Important twentieth-century painters, as every student of art history learns, didn't tend to sail smoothly through existence. Those even a little interested in famed Mexican self-portraitist Frida Kahlo have heard much about the travails both romantic and physical she endured in her short life. But in this lesser-known instance, another artist suffered, and Kahlo offered the solace. Available to view from Yale's Beinecke Rare Book & Manuscript Library, we have here a letter Kahlo sent to Georgia O'Keeffe, painter of blossoms and southwest American landscapes (and more besides), on March 1st, 1933. At that time, O'Keeffe, who the year before had struggled and failed to complete a mural project for Radio City Music Hall on time, lived through the aftermath of a nervous breakdown which had hospitalized her (diagnosis: "psychoneurosis"), sent her to no less remote a locale than Bermuda to recuperate, and prevented her from painting again until 1934.
Kahlo's letter, sent from Detroit where her muralist husband Diego Rievera had taken a commission for 27 frescoes at the Institute of the Arts, runs as follows:
Was wonderful to hear your voice again. Every day since I called you and many times before months ago I wanted to write you a letter. I wrote you many, but every one seemed more stupid and empty and I torn them up. I can't write in English all that I would like to tell, especially to you. I am sending this one because I promised it to you. I felt terrible when Sybil Brown told me that you were sick but I still don't know what is the matter with you. Please Georgia dear if you can't write, ask Stieglitz to do it for you and let me know how are you feeling will you ? I'll be in Detroit two more weeks. I would like to tell you every thing that happened to me since the last time we saw each other, but most of them are sad and you mustn't know sad things now. After all I shouldn't complain because I have been happy in many ways though. Diego is good to me, and you can't imagine how happy he has been working on the frescoes here. I have been painting a little too and that helped. I thought of you a lot and never forget your wonderful hands and the color of your eyes. I will see you soon. I am sure that in New York I will be much happier. If you still in the hospital when I come back I will bring you flowers, but it is so difficult to find the ones I would like for you. I would be so happy if you could write me even two words. I like you very much Georgia.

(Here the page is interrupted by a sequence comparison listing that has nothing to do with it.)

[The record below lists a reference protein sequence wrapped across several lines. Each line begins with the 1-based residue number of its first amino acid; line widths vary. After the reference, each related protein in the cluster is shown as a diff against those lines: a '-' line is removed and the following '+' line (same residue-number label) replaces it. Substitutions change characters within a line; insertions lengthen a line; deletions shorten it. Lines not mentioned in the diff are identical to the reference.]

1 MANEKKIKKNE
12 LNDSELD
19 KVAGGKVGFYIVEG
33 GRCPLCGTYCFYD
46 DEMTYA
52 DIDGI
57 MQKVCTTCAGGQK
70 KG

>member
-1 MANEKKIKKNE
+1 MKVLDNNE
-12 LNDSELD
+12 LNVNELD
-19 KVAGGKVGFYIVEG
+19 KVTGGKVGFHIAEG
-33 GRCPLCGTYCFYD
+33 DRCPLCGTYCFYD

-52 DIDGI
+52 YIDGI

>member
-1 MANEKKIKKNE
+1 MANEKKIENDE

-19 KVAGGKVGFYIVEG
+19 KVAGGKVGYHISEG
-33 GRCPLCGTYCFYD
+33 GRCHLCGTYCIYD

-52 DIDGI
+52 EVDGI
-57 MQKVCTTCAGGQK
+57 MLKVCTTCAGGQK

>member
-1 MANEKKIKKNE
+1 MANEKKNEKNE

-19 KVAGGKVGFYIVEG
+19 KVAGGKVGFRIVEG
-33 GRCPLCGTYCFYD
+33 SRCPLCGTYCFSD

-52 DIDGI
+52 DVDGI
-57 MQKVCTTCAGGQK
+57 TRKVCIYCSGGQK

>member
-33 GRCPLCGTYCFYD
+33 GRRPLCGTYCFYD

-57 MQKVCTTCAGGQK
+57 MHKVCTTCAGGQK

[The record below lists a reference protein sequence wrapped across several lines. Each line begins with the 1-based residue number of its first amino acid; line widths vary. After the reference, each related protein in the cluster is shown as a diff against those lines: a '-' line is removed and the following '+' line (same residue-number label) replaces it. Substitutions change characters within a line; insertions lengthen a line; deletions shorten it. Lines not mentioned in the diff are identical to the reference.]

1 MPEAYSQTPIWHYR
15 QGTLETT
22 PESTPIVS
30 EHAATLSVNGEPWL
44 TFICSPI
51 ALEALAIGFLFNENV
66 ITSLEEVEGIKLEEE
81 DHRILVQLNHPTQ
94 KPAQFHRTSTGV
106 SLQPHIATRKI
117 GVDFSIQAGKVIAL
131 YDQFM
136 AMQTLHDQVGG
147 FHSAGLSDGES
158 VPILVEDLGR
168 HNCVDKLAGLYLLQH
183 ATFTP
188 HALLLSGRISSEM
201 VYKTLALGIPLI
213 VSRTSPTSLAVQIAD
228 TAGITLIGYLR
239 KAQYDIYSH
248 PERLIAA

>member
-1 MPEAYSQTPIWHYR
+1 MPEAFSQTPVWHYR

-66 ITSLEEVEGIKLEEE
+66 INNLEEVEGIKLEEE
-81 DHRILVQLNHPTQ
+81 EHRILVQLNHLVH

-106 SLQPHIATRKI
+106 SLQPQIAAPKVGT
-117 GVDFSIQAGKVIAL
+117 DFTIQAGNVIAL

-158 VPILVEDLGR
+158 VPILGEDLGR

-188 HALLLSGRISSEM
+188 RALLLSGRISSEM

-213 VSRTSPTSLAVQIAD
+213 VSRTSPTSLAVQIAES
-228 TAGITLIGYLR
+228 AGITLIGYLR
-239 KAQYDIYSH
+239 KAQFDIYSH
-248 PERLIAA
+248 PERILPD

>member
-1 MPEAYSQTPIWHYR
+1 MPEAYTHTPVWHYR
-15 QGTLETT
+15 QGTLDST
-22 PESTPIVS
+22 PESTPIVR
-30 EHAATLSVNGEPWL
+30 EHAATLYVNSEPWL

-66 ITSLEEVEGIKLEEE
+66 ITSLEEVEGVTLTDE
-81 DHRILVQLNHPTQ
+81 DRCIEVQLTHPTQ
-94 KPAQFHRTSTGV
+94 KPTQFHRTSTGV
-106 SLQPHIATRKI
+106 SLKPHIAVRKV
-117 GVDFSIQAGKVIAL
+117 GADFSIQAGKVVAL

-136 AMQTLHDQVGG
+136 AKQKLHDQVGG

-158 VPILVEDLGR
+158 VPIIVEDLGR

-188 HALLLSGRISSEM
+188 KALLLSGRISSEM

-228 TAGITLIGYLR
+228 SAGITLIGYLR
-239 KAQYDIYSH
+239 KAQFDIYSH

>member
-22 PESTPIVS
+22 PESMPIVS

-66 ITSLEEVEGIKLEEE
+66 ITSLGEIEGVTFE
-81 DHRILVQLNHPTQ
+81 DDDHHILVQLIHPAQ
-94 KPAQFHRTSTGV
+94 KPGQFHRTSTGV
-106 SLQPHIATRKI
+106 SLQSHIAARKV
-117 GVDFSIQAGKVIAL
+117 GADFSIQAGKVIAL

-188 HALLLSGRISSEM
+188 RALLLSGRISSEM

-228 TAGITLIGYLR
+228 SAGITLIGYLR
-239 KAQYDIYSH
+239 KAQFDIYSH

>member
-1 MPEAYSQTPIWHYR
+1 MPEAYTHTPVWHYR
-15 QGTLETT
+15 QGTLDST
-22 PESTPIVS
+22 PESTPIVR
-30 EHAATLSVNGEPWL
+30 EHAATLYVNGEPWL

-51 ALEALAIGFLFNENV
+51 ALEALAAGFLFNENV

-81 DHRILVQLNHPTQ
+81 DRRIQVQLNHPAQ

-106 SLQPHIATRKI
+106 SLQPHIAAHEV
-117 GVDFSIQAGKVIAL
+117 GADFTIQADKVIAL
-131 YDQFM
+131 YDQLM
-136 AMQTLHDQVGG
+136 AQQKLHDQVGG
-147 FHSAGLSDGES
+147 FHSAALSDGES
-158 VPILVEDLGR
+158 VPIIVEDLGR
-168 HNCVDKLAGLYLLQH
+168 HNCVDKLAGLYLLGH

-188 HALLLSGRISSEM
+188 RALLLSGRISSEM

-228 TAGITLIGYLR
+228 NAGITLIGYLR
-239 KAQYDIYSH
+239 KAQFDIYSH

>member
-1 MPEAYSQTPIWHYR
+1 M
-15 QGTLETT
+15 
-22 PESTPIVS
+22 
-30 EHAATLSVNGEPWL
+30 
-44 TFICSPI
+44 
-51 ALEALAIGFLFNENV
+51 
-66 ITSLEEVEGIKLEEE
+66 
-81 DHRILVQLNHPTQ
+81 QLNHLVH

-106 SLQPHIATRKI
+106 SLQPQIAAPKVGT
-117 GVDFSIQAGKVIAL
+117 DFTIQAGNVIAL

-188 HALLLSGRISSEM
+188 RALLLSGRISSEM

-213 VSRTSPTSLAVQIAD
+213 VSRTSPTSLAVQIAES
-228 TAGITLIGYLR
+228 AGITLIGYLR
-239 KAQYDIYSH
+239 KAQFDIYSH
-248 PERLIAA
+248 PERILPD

Clearly Kahlo hoped for a deeper friendship, or perhaps more, with O'Keeffe, when she and Diego went to New York a few weeks later," writes Sharyn Rohlfsen Udall in Carr, O'Keeffe, Kahlo: Places of Their Own. "From there, she wrote to a friend on 11 April (by which time O'Keeffe had gone to Bermuda to convalesce) that because of O'Keeffe's illness there had been no lovemaking between them that time. A boastful exaggeration of their closeness? Knowing Kahlo's predilection for sexual hyperbole, this seems likely."